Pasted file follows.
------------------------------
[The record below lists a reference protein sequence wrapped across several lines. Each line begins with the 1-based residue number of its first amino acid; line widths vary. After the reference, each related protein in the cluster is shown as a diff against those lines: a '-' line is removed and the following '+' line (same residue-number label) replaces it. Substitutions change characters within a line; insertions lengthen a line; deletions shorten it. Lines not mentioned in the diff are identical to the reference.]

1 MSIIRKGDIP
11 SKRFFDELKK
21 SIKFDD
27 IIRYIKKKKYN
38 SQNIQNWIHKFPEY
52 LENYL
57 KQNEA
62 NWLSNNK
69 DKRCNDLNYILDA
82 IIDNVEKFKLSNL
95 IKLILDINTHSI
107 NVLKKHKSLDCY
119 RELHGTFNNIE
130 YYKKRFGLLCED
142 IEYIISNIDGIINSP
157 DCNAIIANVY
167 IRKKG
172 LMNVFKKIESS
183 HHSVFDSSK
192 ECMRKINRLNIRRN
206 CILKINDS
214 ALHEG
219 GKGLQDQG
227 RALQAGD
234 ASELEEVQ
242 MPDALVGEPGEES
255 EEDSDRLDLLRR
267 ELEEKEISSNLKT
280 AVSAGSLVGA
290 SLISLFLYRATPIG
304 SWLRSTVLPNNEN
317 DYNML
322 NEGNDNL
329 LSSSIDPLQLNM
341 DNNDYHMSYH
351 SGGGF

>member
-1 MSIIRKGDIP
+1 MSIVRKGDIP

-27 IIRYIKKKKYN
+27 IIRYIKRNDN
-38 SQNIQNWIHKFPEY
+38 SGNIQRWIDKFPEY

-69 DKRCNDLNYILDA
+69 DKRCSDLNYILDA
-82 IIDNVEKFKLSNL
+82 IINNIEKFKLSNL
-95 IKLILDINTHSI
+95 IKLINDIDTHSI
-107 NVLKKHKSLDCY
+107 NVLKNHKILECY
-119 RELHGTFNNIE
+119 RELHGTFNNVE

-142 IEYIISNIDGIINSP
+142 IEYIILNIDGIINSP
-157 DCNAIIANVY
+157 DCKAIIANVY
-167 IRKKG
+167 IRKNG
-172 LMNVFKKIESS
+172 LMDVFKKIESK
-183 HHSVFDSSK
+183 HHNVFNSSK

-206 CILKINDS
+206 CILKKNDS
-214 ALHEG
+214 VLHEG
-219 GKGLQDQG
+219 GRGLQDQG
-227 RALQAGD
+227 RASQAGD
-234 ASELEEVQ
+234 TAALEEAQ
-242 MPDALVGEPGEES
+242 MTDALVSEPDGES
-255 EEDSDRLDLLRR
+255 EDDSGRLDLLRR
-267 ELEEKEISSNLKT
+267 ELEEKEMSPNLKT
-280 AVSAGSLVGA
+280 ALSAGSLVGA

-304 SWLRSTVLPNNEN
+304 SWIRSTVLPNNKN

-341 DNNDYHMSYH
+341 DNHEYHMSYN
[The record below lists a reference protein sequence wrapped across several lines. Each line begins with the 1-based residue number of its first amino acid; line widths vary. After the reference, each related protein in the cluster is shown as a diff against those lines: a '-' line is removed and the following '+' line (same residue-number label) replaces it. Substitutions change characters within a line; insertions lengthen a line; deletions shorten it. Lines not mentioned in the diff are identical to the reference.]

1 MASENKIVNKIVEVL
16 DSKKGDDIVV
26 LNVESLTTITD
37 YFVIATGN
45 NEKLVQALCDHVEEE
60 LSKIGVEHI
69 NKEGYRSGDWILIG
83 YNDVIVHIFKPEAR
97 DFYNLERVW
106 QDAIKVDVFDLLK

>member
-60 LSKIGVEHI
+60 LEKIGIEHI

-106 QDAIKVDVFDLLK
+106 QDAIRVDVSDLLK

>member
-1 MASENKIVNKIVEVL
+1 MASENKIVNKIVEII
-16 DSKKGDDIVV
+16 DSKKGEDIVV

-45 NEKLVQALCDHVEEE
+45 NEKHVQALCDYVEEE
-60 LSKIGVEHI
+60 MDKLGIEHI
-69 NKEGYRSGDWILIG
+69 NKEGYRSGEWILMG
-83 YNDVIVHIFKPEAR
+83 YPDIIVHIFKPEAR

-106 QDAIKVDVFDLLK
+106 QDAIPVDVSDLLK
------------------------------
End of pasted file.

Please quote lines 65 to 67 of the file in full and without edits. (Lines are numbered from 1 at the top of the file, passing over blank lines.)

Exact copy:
-206 CILKINDS
+206 CILKKNDS
-214 ALHEG